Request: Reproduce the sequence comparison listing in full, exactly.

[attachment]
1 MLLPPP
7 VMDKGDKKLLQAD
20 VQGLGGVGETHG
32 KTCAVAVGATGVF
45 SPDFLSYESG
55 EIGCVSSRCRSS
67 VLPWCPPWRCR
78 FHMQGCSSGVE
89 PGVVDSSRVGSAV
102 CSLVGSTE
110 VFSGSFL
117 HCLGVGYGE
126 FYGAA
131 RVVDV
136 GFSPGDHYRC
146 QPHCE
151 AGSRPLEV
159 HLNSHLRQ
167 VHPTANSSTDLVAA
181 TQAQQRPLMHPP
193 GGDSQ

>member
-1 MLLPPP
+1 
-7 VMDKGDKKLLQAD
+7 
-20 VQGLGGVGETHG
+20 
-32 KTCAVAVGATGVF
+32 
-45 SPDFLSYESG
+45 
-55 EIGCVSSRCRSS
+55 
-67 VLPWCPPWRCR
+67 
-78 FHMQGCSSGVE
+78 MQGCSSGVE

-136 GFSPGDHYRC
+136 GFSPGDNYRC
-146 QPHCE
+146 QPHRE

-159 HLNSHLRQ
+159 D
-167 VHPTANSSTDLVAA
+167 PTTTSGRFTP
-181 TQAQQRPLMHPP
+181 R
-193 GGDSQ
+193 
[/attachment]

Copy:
1 MLLPPP
7 VMDKGDKKLLQAD
20 VQGLGGVGETHG
32 KTCAVAVGATGVF
45 SPDFLSYESG
55 EIGCVSSRCRSS
67 VLPWCPPWRCR
78 FHMQGCSSGVE
89 PGVVDSSRVGSAV
102 CSLVGSTE
110 VFSGSFL
117 HCLGVGYGE
126 FYGAA
131 RVVDV
136 GFSPGDHYRC
146 QPHCE
151 AGSRPLEV
159 HLNSHLRQ
167 VHPTANSSTDLVAA
181 TQAQQRPLMHPP
193 GGDSQ

>member
-1 MLLPPP
+1 
-7 VMDKGDKKLLQAD
+7 
-20 VQGLGGVGETHG
+20 
-32 KTCAVAVGATGVF
+32 
-45 SPDFLSYESG
+45 
-55 EIGCVSSRCRSS
+55 
-67 VLPWCPPWRCR
+67 
-78 FHMQGCSSGVE
+78 MQGCSSGVE

-136 GFSPGDHYRC
+136 GFSPGDNYRC
-146 QPHCE
+146 QPHRE

-159 HLNSHLRQ
+159 D
-167 VHPTANSSTDLVAA
+167 PTTTSGRFTP
-181 TQAQQRPLMHPP
+181 R
-193 GGDSQ
+193 